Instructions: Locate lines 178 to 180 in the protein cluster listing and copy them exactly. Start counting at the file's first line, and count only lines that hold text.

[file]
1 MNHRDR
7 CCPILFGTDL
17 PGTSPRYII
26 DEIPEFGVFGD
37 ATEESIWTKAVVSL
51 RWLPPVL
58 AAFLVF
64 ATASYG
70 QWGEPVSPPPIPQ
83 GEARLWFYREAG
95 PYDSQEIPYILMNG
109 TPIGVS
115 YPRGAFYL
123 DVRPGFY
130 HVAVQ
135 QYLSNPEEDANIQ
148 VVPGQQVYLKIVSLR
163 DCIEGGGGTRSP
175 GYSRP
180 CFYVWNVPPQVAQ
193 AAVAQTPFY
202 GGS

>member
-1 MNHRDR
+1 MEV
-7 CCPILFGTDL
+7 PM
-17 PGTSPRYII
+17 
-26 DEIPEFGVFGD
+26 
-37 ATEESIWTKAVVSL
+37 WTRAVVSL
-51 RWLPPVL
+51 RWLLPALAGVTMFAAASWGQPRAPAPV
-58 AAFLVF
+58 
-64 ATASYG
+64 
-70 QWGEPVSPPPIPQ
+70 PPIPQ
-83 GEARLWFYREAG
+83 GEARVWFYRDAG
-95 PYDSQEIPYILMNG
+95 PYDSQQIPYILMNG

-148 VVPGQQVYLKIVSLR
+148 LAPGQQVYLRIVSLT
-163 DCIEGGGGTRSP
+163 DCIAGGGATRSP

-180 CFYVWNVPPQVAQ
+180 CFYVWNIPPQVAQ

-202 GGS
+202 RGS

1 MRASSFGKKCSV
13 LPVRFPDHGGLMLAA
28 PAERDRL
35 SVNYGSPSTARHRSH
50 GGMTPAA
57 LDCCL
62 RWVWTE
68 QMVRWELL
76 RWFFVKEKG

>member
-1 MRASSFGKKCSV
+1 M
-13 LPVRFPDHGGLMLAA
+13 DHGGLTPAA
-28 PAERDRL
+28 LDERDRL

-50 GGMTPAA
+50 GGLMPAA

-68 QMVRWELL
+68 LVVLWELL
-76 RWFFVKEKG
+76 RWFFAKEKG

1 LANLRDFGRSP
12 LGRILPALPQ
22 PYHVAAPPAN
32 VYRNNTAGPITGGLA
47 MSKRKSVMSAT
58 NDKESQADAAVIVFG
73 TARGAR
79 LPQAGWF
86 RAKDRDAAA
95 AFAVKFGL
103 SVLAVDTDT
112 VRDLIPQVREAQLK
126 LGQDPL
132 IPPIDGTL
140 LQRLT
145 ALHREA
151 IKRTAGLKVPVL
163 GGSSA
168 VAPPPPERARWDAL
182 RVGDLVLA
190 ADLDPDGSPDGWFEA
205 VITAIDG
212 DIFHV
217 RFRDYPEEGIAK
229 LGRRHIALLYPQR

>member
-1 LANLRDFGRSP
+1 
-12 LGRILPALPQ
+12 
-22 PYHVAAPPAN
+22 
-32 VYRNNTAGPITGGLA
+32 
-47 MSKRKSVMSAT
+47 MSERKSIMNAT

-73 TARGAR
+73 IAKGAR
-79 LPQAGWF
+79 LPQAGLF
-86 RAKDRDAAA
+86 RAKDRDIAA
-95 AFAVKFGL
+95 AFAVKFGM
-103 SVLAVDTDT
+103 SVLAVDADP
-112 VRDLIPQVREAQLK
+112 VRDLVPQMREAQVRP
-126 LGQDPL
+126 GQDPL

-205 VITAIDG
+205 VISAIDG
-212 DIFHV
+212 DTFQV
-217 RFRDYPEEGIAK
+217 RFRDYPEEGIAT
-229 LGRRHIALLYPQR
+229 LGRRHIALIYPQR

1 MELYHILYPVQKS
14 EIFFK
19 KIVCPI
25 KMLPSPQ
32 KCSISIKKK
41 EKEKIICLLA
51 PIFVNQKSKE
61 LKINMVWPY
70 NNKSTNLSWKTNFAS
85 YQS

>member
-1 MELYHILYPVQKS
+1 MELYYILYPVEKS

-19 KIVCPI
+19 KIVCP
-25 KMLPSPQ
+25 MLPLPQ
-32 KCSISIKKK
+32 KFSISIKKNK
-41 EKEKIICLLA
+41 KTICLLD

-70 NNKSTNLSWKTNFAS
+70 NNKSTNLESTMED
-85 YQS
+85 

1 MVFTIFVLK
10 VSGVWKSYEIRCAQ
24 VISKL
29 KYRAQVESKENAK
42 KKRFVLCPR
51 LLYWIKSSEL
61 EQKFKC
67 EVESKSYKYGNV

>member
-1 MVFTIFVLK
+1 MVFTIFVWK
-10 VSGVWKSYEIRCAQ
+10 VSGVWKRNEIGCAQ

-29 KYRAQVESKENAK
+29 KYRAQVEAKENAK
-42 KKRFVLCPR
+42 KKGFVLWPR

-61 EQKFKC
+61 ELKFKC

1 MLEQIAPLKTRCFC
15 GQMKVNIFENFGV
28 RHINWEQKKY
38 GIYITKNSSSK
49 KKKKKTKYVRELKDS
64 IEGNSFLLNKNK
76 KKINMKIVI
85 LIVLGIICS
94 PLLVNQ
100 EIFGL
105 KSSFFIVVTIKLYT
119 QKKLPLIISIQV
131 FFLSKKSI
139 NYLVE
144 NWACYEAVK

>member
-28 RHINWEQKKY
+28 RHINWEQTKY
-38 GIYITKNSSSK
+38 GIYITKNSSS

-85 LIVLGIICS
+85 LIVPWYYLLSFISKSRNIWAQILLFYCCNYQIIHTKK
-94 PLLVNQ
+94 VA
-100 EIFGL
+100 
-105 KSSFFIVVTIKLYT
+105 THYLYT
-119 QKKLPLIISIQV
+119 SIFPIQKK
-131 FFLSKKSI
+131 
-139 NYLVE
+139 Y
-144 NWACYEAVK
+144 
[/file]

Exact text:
1 MLEQIAPLKTRCFC
15 GQMKVNIFENFGV
28 RHINWEQKKY